Shipton, Mother (1488—1558) - Witchcraft Hall of Fame

The Element Encyclopedia of Witchcraft: The Complete A-Z for the Entire Magical World - Judika Illes 2005

Shipton, Mother (1488—1558)
Witchcraft Hall of Fame

Mother Shipton was a renowned English witch and prophetess. Details of her life are hazy, and alternative birth and death dates are suggested (1448 and 1518 respectively). Her maiden name is usually given as Ursula Southeil or Sonthiel.

One legend suggests she was born in a cave near the River Nidd in Yorkshire. The cave is now a memorial for Mother Shipton. Her mother was reputed to be a witch. Some said her father was the devil. Shipton was apparently orphaned at birth, her mother dying during childbirth. Her mother could allegedly heal, hex, foretell the future, and raise storms. Her daughter, raised by a local woman, seems to have inherited the powers.

Mother Shipton’s reputation as a witch began in childhood. She could allegedly move things without touching them. Strange phenomenon occurred: women found themselves dancing in circles, unable to stop because when they tried an imp in the form of a monkey pinched them.

She had a reputation as being “ugly” and is sometimes described as “deformed” although few details are offered. She allegedly cast spells over those who mocked her appearance. Her familiar was a black dog who accompanied her everywhere.

She married Toby Shipton, a carpenter, in 1512. It was rumored that she had bewitched him with a love potion because of her lack of looks. By the time of her marriage, she was already famous for her prophecies. They lived in the village of Skipton in North Yorkshire.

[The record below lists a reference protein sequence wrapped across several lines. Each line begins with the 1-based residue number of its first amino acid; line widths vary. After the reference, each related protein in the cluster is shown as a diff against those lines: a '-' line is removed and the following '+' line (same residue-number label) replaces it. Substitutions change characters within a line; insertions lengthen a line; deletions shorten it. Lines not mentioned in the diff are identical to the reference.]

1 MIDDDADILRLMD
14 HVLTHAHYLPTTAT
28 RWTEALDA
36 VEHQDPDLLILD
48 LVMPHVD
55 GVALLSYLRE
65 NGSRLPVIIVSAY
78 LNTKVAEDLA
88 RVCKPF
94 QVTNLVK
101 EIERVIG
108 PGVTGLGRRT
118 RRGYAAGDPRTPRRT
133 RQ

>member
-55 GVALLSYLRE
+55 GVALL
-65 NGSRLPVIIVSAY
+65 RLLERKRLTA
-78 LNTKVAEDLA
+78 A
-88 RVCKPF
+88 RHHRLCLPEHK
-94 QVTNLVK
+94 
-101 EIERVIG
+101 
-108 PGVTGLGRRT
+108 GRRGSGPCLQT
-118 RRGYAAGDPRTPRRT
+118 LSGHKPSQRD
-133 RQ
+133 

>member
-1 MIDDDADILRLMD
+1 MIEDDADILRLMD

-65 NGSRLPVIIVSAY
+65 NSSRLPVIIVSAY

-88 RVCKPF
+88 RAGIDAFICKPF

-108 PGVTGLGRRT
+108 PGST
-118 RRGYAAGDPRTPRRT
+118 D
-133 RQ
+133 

Although she was feared, she was also very much in demand because of the accuracy of her prophecies. People traveled from great distances to consult with her and request her advice.

According to legend, Mother Shipton was summoned to court for taking revenge on prying neighbors. She had bewitched them at a breakfast party; the guests fell into fits of hysterical, uncontrollable laughter. They ran out of the house pursued by what were described as goblins. Mother Shipton allegedly threatened the court that she’d do worse if prosecuted. She allegedly then said, “Up draxi, call Stygician Helleuei.” A dragon appeared and she soared off on its back.

The most famous legend regarding Mother Shipton is that she predicted Cardinal Wolsey, Henry VIII’s Lord Chancellor, would never reach York. The cardinal had sent three lords incognito to check up on Mother Shipton. She knew them for who they were immediately and told them to deliver a message to Wolsey: he would see but never arrive in York. Their response was that when Wolsey reached York, he’d see Mother Shipton burned as a witch. Shipton tossed her handkerchief into the fire, saying that if it burned so would she. Allegedly the handkerchief did not burn.

Her prophecy regarding Wolsey proved accurate. He arrived at Cawood, eight miles from York, close enough to view York from the top of the castle tower. While there, he received a message saying that the king wished to see him immediately. Wolsey turned back towards London but became sick and died in Leicester.

Mother Shipton gave her prophesies in rhyme. She predicted the automobile (“Carriages without horses shall go”) and e-mail and the Internet (“Around the world thoughts shall fly, in the twinkling of an eye”) and the California Gold Rush (“Gold shall be found and found, In a land that is not known”). Not all her prophesies were accurate, however—she predicted the world would end in 1881.

In 1684, Richard Head wrote a book detailing her life and prophesies.